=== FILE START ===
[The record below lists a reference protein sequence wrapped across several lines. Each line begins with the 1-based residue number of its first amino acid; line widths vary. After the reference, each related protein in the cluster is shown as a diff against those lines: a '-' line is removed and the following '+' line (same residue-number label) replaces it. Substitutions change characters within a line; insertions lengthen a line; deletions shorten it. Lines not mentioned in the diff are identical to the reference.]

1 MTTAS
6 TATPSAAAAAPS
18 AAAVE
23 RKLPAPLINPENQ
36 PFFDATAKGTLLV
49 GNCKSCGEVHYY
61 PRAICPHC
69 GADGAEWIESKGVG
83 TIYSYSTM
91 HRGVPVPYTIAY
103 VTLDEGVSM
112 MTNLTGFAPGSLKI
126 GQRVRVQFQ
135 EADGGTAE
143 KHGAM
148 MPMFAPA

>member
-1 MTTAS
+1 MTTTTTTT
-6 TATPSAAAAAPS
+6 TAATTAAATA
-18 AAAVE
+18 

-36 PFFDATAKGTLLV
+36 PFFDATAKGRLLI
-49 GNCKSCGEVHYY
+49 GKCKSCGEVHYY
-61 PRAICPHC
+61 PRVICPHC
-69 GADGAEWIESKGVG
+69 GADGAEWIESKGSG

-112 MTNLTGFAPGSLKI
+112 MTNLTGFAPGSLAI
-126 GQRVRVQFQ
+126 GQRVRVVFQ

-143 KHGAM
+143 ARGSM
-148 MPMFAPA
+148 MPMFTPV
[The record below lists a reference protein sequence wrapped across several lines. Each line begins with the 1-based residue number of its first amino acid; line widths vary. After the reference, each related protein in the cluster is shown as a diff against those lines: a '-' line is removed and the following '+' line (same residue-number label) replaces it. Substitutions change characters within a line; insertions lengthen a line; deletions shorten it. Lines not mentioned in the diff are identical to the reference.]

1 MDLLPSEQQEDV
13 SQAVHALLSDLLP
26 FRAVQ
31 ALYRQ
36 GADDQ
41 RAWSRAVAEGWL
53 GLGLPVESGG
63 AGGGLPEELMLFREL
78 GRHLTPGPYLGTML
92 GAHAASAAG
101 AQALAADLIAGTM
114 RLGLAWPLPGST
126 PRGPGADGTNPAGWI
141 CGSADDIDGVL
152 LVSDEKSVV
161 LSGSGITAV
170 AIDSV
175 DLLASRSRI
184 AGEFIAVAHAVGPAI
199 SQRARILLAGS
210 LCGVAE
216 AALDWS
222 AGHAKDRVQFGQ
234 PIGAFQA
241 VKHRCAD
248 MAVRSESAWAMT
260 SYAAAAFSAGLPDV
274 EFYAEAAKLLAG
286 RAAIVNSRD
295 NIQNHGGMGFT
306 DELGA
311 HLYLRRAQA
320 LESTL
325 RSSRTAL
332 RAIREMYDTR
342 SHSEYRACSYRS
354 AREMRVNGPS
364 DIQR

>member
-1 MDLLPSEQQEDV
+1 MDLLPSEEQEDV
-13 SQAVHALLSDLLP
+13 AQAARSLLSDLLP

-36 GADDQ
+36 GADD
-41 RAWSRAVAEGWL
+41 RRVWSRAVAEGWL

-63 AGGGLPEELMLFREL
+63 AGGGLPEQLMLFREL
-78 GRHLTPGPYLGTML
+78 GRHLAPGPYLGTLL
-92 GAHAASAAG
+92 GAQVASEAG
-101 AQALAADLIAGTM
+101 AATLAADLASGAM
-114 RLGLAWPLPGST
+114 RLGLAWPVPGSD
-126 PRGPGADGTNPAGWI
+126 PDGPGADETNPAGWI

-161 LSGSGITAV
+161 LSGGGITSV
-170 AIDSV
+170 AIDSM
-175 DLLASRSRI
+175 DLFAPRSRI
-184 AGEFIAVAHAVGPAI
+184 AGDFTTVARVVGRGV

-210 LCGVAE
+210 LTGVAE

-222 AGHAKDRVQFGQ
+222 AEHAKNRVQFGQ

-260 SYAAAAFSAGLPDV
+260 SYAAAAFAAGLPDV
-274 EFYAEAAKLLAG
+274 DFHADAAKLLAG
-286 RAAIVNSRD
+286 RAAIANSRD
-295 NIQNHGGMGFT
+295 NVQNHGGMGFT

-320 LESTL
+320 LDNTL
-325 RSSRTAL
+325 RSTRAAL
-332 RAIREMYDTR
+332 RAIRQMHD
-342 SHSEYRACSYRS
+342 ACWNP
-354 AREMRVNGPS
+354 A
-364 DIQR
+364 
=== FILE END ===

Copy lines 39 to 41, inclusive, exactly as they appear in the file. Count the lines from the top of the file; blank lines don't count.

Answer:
-148 MPMFAPA
+148 MPMFTPV
[The record below lists a reference protein sequence wrapped across several lines. Each line begins with the 1-based residue number of its first amino acid; line widths vary. After the reference, each related protein in the cluster is shown as a diff against those lines: a '-' line is removed and the following '+' line (same residue-number label) replaces it. Substitutions change characters within a line; insertions lengthen a line; deletions shorten it. Lines not mentioned in the diff are identical to the reference.]